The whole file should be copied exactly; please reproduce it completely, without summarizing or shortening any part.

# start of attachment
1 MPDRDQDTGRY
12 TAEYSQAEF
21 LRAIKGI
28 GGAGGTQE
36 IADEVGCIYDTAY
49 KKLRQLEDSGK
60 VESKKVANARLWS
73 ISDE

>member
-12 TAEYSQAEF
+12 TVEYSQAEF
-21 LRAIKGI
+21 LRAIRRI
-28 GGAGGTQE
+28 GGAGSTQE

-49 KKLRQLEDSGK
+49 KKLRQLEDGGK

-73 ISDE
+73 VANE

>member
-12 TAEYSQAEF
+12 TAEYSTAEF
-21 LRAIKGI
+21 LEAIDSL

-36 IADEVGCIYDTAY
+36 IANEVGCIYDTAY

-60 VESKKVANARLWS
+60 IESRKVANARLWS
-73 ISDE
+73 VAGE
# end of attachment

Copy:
1 MPDRDQDTGRY
12 TAEYSQAEF
21 LRAIKGI
28 GGAGGTQE
36 IADEVGCIYDTAY
49 KKLRQLEDSGK
60 VESKKVANARLWS
73 ISDE

>member
-12 TAEYSQAEF
+12 TVEYSQAEF
-21 LRAIKGI
+21 LRAIRRI
-28 GGAGGTQE
+28 GGAGSTQE

-49 KKLRQLEDSGK
+49 KKLRQLEDGGK

-73 ISDE
+73 VANE

>member
-12 TAEYSQAEF
+12 TAEYSTAEF
-21 LRAIKGI
+21 LEAIDSL

-36 IADEVGCIYDTAY
+36 IANEVGCIYDTAY

-60 VESKKVANARLWS
+60 IESRKVANARLWS
-73 ISDE
+73 VAGE